The Life and Art of Mary Petty

Mary Petty began her career with The New Yorker magazine in 1927. Over her four decades with the publication she created a singular style of cartoon illustration that was known for its gentle satire of New York City’s gentility. Central to her imagery were the characters of Mrs. Peabody and her maid, Fay. Of Fay, Petty once wrote, “I have named her ‘Fay’ as that name seemed the one that most nearly expressed her quality- something rather gossamer and fragile….yet very occasionally experiencing the unexpected touch of a benevolent zephyr which wafts her to the heights of timid happiness.” Mary Petty used these two characters to explain, in a humorous vein, the foibles of New York’s elite. Working in watercolor, Petty meticulously drew her characters and scenes using a limited palette of roses, blues, greens, browns, and gold.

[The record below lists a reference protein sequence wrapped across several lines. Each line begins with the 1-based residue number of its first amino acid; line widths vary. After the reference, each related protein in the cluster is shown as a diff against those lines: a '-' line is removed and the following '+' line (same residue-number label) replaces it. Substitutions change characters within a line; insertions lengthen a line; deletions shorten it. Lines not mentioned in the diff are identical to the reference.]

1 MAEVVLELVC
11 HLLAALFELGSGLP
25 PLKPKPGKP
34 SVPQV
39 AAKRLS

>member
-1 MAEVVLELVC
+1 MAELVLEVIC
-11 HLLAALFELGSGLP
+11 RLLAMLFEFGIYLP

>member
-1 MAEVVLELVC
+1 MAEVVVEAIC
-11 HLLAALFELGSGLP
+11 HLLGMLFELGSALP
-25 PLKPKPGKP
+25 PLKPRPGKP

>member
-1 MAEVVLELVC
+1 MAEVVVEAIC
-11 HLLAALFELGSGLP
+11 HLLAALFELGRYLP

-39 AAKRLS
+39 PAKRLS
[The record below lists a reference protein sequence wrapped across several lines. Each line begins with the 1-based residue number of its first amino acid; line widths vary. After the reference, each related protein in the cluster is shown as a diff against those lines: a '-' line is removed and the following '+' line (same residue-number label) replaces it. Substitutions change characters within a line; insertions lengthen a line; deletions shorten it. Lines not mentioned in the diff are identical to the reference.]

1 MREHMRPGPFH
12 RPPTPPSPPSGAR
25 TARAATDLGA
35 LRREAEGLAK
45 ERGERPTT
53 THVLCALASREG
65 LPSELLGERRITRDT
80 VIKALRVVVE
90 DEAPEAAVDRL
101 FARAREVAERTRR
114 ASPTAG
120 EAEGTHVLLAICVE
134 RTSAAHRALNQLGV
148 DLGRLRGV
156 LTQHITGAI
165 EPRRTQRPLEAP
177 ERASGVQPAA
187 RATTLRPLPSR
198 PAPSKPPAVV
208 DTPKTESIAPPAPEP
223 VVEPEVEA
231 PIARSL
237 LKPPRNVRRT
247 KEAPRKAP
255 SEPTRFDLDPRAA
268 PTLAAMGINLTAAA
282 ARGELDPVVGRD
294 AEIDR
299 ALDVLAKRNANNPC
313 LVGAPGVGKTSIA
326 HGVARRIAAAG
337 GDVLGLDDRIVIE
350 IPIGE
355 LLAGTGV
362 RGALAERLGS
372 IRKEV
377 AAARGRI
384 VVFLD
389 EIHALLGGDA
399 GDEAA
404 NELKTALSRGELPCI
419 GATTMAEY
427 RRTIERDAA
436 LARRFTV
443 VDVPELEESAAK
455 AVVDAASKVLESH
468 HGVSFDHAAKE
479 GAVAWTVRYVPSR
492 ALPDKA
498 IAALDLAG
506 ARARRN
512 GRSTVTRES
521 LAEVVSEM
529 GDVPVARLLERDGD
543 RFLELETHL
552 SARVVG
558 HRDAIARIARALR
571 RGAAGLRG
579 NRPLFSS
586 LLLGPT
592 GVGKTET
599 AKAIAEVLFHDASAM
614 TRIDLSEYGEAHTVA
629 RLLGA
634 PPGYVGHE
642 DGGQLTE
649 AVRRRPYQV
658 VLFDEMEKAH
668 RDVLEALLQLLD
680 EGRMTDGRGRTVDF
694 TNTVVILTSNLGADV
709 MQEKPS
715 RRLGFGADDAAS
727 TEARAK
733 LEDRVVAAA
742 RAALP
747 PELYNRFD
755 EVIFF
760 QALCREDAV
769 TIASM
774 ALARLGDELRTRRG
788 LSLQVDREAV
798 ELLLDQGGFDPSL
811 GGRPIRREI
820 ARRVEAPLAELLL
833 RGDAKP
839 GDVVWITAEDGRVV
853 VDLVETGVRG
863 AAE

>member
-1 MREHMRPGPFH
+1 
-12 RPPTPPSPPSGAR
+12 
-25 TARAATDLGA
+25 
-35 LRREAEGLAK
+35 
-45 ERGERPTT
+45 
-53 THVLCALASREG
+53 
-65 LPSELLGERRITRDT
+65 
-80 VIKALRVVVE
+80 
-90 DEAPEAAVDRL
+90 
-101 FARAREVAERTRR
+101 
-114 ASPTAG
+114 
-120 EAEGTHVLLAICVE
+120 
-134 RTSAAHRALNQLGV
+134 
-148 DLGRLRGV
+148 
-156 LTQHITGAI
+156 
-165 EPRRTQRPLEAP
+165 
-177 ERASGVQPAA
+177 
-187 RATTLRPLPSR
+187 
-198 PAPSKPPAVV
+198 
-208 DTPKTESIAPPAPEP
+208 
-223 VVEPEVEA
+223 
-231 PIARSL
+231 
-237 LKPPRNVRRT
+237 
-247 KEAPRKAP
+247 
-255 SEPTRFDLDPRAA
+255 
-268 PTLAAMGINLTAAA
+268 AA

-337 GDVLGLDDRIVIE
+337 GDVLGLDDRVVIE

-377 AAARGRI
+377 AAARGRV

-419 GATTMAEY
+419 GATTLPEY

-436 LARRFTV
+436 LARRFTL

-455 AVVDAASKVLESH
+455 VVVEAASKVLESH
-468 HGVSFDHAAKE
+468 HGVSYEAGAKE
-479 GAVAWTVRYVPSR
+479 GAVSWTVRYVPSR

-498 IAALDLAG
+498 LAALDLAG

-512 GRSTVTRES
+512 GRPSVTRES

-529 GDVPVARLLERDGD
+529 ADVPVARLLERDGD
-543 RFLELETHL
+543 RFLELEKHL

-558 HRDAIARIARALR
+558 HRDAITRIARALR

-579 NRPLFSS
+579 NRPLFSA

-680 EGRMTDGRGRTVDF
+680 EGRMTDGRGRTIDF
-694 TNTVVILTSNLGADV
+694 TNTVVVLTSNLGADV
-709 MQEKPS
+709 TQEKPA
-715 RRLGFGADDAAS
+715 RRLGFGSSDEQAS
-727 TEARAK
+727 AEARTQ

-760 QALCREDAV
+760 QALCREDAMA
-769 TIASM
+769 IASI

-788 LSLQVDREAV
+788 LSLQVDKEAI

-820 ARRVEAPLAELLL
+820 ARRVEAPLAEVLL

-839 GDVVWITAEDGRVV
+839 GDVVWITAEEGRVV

Number of objects: 30
Installation Space: 175 linear feet
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